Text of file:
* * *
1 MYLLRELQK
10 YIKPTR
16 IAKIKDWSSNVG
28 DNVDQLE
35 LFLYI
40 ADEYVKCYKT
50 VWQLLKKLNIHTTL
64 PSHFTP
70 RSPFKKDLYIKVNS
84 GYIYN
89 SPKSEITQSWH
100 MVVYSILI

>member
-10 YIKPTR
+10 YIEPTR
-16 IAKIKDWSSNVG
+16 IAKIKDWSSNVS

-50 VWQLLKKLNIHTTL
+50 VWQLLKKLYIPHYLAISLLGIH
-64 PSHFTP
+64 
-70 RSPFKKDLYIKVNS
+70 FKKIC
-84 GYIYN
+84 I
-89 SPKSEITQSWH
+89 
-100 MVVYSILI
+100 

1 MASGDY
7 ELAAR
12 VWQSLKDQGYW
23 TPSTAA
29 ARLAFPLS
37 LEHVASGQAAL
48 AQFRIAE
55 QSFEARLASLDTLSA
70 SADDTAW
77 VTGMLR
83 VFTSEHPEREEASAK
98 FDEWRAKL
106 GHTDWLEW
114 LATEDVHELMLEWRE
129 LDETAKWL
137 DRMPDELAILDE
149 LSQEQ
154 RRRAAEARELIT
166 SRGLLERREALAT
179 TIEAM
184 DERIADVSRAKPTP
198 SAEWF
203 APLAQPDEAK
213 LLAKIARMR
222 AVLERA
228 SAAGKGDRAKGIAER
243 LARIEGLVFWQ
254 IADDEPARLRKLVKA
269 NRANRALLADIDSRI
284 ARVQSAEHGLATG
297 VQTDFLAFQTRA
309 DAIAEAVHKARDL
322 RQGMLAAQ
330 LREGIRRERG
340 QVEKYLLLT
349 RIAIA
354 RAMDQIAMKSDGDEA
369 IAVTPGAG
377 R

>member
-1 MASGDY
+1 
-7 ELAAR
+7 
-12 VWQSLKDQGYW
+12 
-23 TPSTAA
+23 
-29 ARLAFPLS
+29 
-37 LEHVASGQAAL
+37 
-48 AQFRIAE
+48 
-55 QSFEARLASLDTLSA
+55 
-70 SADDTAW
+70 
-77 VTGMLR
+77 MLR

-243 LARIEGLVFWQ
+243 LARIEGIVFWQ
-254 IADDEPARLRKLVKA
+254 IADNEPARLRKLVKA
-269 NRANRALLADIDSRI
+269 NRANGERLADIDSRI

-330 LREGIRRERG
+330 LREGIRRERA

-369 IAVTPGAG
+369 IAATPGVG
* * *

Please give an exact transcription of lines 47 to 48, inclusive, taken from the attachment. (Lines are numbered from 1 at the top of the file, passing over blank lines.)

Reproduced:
154 RRRAAEARELIT
166 SRGLLERREALAT